In Singapore, the Government Technology Agency, or GovTech, has been pioneering the use of cloud services to drive the Singapore government’s digital transformation. Over a 5-year period till 2023, the Singaporean government is systematically shifting less sensitive government ICT systems onto the commercial cloud to allow public agencies to use cutting edge private sector capabilities to develop digital services.

Most recently, GovTech used AWS Cloud to quickly build the SafeEntry application, Singapore’s national digital check-in system, to prevent and control the spread of the pandemic.

GovTech is also working with cloud service providers to innovate on new capabilities and accelerate its Smart Nation Initiative. The agency is removing complexities in managing highly available services to allow developers to focus on achieving end-to-end seamless services for citizens. This includes reducing the deployment pipeline with no loss of service, as well as auto-scaling to allow infrastructure to meet elastic demands in real-time while enabling interoperability across government agencies and future expansion.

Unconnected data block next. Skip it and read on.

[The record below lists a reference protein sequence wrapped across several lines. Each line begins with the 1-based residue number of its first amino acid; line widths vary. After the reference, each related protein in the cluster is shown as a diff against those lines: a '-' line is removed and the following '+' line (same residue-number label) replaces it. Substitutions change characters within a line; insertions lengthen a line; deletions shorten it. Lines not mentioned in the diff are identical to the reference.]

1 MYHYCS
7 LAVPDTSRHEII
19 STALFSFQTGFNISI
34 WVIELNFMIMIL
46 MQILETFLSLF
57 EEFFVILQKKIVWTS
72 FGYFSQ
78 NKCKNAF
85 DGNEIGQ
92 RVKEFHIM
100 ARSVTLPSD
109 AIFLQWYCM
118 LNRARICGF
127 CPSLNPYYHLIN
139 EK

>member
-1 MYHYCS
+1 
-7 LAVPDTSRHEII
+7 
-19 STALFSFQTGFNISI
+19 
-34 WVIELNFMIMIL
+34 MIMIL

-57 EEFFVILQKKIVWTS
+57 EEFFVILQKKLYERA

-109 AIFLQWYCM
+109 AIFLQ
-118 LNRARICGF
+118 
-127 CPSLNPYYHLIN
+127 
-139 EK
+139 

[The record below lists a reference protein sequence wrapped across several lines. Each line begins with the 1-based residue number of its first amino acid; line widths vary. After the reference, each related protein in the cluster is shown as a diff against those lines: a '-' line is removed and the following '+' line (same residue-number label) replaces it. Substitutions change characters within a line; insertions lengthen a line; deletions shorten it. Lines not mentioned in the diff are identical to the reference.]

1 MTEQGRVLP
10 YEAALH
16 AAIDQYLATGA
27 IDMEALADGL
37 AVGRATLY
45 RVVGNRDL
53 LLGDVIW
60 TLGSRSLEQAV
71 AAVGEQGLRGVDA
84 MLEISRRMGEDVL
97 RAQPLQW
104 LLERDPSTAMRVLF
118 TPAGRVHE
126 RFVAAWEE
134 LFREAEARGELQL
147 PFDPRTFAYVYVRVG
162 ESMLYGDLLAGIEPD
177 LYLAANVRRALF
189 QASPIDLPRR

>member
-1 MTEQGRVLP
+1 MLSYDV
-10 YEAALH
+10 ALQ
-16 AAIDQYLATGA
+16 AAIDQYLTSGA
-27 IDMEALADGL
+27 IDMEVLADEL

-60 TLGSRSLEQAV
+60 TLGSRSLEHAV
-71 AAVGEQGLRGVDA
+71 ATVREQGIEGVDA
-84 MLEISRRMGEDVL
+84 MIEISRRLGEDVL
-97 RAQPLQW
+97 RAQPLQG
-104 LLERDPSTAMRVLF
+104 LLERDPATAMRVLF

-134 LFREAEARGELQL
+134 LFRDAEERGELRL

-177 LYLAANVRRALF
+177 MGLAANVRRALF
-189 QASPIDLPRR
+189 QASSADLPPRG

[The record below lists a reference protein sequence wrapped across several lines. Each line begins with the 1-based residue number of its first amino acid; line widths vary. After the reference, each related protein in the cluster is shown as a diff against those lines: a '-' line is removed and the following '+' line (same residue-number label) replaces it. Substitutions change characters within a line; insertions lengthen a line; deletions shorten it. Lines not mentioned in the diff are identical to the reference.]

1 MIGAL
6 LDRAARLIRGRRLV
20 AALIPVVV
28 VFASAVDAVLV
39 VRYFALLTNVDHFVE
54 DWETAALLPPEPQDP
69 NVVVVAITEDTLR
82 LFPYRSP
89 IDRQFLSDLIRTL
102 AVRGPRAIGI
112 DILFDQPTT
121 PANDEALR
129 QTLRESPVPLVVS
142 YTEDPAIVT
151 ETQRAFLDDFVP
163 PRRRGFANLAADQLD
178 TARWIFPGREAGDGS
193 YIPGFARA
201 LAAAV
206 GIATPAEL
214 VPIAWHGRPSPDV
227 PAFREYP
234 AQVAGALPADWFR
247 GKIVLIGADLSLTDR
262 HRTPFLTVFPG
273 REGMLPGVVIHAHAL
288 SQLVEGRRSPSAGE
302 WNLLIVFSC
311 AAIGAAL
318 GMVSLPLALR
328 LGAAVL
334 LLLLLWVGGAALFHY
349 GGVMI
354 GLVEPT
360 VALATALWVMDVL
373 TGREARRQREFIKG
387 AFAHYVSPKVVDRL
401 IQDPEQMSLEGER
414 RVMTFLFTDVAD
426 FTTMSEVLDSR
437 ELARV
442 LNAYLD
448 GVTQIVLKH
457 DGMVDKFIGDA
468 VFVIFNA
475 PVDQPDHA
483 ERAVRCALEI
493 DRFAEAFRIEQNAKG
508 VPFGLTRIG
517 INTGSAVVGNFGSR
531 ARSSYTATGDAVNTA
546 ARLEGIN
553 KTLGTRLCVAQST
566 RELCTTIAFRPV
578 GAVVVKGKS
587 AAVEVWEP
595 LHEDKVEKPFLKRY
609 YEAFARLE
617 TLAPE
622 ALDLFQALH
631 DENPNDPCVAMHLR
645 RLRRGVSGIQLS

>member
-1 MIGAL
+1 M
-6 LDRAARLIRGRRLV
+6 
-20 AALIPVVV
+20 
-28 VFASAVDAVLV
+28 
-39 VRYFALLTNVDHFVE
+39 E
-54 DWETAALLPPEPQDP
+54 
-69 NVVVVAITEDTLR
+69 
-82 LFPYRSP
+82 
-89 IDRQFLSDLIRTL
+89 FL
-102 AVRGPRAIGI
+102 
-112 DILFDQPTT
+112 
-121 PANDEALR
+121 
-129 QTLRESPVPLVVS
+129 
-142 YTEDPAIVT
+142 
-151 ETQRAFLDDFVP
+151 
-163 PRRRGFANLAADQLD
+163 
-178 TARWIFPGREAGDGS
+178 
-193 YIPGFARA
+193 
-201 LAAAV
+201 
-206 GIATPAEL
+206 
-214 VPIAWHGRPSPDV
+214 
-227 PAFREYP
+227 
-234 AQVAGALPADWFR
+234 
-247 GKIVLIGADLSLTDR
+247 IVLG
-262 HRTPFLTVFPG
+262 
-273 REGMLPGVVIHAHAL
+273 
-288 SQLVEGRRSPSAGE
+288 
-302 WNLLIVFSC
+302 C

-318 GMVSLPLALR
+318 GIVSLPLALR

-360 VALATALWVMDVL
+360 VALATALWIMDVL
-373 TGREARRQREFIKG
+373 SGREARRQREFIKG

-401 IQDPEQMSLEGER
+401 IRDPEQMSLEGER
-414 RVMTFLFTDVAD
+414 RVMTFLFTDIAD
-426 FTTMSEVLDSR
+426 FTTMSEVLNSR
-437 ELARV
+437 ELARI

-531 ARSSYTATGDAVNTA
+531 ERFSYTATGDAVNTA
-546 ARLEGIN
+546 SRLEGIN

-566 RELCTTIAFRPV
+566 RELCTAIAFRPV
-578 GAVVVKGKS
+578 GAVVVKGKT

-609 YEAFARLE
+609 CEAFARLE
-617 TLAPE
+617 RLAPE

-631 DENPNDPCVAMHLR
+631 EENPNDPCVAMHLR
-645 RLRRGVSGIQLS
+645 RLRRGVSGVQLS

GovTech has also successfully leveraged cloud technologies to deliver a citizen-centric digital identity system that consistently brings benefits to the lives of Singapore residents.

Setting up fundamentals

Understanding the differences between the standardised delivery model of cloud computing compared to traditional on-premises IT, which has a high degree of customisation, helps set expectations regarding CSP and government customer responsibilities in a cloud model. As cloud customers do not purchase physical assets from CSPs, it follows that governments should not approach cloud policy and procurement as if they are purchasing physical assets.

Cloud policy should take into account how standardised utility-style services are budgeted for, procured, secured, and used, and build a cloud-first strategy that is intentionally different from traditional IT, designed to harness the benefits of the cloud delivery model.